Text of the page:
The news media as well as social media are discussing whether Melania Trump plagiarized Michelle Obama in her speech last night at the Republican nominating convention. As a retired professor with more than 45 years of full-time classroom experience at the university level, I know something about plagiarism. Every university I taught at had a plagiarism policy, as well as a series of procedures for determining whether something that seemed like it actually was plagiarism. Plagiarism means claiming someone else's ideas are your own without giving proper credit. Usually two types are distinguished: plagiarism by paraphrase, and plagiarism by word-for-word copying. The former is more difficult to determine; the latter is relatively easy because the words correspond, either exactly or almost so. In the instance of Melania Trump, the passages from her speech both paraphrase Michelle Obama's and also copy several phrases word for word. If Melania Trump had submitted her speech as a paper or exam at one of my universities, she would have been brought before the plagiarism board or committee, and there is very little doubt in my mind that she would have been found guilty. The punishment for plagiarism varied at the universities where I taught, depending on whether it was a first offender, the source plagiarized--as for instance copying an answer on an in-class exam, or buying a term paper on the Internet and submitting as one's own--and the amount of plagiarism in the text. The minimum penalty for someone guilty of plagiarism was not a slap on the wrist and admonishment never to do it again, but rather failure in the course; and in a severe case or with a repeat offender, suspension or expulsion was the normal penalty.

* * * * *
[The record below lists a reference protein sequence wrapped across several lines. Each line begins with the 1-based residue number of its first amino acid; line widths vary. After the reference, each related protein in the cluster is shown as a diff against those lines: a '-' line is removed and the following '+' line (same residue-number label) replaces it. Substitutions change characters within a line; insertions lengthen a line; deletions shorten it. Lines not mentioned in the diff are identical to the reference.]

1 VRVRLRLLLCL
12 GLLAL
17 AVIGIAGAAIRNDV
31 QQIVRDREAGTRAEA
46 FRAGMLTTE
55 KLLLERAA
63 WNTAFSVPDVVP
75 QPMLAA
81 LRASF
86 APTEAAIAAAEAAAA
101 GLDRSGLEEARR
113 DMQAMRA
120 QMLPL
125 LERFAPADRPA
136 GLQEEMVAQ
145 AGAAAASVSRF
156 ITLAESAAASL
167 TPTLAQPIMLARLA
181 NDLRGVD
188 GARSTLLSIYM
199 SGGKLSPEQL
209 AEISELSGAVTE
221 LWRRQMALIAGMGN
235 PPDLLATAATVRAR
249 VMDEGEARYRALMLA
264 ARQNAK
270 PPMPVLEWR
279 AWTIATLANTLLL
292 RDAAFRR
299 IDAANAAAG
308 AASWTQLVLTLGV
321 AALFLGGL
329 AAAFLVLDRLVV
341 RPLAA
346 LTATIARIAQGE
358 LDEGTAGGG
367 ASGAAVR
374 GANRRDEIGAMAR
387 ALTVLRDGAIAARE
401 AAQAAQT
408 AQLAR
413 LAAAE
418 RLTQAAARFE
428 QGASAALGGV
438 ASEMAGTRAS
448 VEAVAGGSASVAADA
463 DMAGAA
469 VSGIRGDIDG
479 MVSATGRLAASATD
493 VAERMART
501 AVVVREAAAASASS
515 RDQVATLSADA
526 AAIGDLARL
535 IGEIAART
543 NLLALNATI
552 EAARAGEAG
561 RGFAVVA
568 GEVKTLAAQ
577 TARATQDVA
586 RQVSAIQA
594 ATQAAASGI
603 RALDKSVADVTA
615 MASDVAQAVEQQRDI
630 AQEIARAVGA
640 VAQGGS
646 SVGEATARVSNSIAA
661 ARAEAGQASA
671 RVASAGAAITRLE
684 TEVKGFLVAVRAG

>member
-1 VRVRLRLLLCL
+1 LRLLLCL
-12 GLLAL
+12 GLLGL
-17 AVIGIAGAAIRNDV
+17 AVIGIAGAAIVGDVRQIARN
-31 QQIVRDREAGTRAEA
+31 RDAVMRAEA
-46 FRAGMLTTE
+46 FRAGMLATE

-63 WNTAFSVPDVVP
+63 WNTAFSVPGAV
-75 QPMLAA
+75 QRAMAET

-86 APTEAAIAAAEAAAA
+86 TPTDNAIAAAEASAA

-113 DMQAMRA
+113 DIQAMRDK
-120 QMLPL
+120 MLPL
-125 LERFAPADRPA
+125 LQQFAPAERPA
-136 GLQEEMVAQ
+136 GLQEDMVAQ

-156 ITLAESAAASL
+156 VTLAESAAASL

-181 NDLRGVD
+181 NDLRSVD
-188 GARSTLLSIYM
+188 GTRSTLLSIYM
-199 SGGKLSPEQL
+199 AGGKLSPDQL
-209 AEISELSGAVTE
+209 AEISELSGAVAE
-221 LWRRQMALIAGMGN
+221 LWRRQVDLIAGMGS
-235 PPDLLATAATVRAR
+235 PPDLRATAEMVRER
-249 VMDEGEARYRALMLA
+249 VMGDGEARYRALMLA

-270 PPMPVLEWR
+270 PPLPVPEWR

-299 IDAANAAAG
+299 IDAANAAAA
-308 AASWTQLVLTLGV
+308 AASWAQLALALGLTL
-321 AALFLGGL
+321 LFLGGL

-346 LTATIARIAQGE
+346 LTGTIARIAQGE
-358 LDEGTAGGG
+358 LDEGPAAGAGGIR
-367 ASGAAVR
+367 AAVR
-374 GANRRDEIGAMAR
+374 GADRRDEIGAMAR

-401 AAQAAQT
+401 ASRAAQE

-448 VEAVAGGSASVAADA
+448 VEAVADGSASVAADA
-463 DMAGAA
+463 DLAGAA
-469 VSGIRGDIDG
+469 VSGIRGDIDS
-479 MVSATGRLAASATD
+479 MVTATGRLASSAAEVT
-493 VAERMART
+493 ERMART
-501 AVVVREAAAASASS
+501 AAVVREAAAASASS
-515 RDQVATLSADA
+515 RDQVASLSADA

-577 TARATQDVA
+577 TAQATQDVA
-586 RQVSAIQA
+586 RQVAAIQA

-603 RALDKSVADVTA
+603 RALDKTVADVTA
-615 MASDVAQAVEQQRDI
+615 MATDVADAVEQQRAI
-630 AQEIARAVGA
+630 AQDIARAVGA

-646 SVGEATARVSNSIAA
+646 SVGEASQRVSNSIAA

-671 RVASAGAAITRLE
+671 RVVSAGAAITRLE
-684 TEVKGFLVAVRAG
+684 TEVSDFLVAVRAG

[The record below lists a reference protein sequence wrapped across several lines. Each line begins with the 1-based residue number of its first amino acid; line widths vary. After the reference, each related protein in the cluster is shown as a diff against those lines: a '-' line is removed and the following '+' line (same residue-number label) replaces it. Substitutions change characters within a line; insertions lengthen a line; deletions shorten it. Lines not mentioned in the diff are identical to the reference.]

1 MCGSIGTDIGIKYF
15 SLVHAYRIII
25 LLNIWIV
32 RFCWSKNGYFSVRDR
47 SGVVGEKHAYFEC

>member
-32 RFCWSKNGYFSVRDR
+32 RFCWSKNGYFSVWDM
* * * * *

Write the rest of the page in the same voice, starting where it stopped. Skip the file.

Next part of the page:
The day after the speech, the New York Times ran an investigative report that concluded Melania Trump had drastically altered the speech her speech-writer had prepared for her, and that it was she herself who plagiarized. She had admitted as much to the Times reporter. A few days later, one of the speech-writers claimed that she had done it instead, and this revision seems to have been accepted. In a sense, it does not matter who was responsible; the issue is that the speech was plagiarized. It is bad enough that our public officials have speech-writers; there is a sense in which I admire Melania Trump if she decided to write her own speech instead. Perhaps in Slovenia her schoolteachers did not impress upon her the importance of not plagiarizing the way they do in the US. I can understand how someone new to the game would have looked at what previous nominees' wives said at these Conventions, just as a guide. My guess is that she did write it, because a speech-writer ought to know better--and if she had one, the speech-writer probably did know better and would not have plagiarized.
What is most interesting about this incident, of course, is that the wife of a Republican nominee who's been highly critical of President Obama, uttered words and phrases Obama's wife spoke.